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About me



Found 2 results

  1. I have had KSP for the PS4 a total of 4 days now, and it's complexity and intricacy exceeds what I prepared for. I am happy in this, but mortified as well. I have started a science save file, and have only researched 4 additional groups including: basic rocketry, engineering 101, general rocketry, and survivability. With the new parts acquired from researching these groups I built a simple, 3 stage ship, and have decided to try to achieve LKO. To do so efficiently, I delved into the KSP wikis and forums to find the relevant information. I understand to a certain point the rocket equation, or the "*dudes name I can't spell*'s equation". Anyways, I found the ISP of the rockets used in each stage, and I wasn't going for complete accuracy at first, using the ATM ISP for every equation done. Then, I found the total mass of each individual stage, as well as the dry mass of the stages by themselves. In order to do so I had to take the first to stages off, and measure the total and dry masses for the last stage, then add the second stage and subtract the total mass of both stages my the total mass of the last stage to get the total mass of the second stage. Then I proceeded to do so with the first stage attached as well. I found both total and dry this way for the first and second stages. Now that I have the ISP, M_FULL, and M_EMPTY, I figured I could calculate and add the answers together to find my overall delta-v, granted I SHOULD have more than I calculate based on the idea that my ISP for each equation will be the atmospheric ISP. My work: (weights are rounded) Stage 1 (final stage): pod, fuel tank, and 'reliant' thruster. - Dv = 265 * 9.8 * In (4/3) = 747 Stage 2 (second stage): 2 fuel tanks and 'reliant' thruster. - Dv = 265 * 9.8 * In (3.5/1.5) = 2,200 Stage 3 (first stage) 2 BACC thrusters, and 1 'hammer' thruster, with added radiator panels. Dv = 520 * 9.8 * In (19.5/4.5) = 7,472 I am now realizing that each stage must also push the weight of the stages above them, meaning I must carry the mass of those stages into that equation, adding to the total and dry mass of the stage being figured. If this is not so and I have created a false solution, please let me know, thank you.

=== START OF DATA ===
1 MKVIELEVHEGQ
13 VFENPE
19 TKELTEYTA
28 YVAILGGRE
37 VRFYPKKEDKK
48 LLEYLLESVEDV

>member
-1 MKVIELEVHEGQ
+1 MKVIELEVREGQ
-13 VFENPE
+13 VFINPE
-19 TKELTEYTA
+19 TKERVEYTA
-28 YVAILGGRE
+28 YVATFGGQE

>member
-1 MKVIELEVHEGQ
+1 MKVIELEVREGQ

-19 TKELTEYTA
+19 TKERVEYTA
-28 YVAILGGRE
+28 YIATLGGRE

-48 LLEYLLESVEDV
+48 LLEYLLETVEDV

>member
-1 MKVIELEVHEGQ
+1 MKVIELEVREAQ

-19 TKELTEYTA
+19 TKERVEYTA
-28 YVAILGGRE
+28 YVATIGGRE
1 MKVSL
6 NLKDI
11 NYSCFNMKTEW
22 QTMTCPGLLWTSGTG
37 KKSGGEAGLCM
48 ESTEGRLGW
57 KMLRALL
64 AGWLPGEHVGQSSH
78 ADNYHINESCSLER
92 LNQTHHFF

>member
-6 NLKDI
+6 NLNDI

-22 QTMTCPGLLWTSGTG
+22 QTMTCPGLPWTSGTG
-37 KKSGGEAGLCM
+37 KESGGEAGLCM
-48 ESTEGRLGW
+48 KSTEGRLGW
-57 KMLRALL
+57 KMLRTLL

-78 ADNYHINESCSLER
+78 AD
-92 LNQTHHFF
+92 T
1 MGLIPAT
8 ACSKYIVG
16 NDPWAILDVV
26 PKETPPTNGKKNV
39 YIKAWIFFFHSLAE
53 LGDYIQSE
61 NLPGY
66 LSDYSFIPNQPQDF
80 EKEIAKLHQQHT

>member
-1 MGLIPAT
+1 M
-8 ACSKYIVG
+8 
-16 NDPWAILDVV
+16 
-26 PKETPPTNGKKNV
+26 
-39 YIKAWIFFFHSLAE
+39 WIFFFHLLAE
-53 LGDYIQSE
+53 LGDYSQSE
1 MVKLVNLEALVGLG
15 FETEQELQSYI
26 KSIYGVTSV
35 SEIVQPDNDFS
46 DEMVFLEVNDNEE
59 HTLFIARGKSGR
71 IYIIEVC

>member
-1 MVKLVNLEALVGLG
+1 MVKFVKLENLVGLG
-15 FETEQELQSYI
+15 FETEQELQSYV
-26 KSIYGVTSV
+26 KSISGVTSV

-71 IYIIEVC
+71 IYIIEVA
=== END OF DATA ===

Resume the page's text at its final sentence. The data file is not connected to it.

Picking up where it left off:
2. WARNING, Math ahead. So I was trying to find an intuitive way of approximating the reverse rocket equation by hand (without havinng to developp an exponential) : M = m.exp(DV/ve) And came up with that : (1) M1 = m.(DV/ve) As the mass of fuel required to propel the playload mass up by a desired DV, with an exhaust velocity of ve (conservation of momentum). (2) Mn+1 = (Mn/2).(DV/ve) As the mass of fuel required to carry the mass of fuel Mn while accelerating (by summing over a triangle, one can see you only need to propel up to Dv/2 on average). Edit : here is exactly where the above formula comes from : If DV < 2.ve, then the sum (Mn)n>=0with M0=m is convergent and easy to compute by hand. Its sum is : (3) M = m. (2ve + DV)/(2ve - DV) Which is not consistent with the correct reverse rocket equation. Close enough for small DeltaV : if you take r = M/m, and z = DV/ve, we find r(z) = (2+7)/(2-z) = 1 + z + z2/2 + z3/4 + o(z3) Instead of r(z) = exp(z) = 1 + z + z2/2 + z3/6 + o(z3) For r > e, (z > 1), at interstage mass ratio that are not unseen, the approximation gets significantly off (in a conservative way at least). https://prnt.sc/jnq406 But more importantly, I don't know why I don't end up getting the correct formula, altough I strongly suspect step (2) to be at fault, and I'd like to be enlighten.
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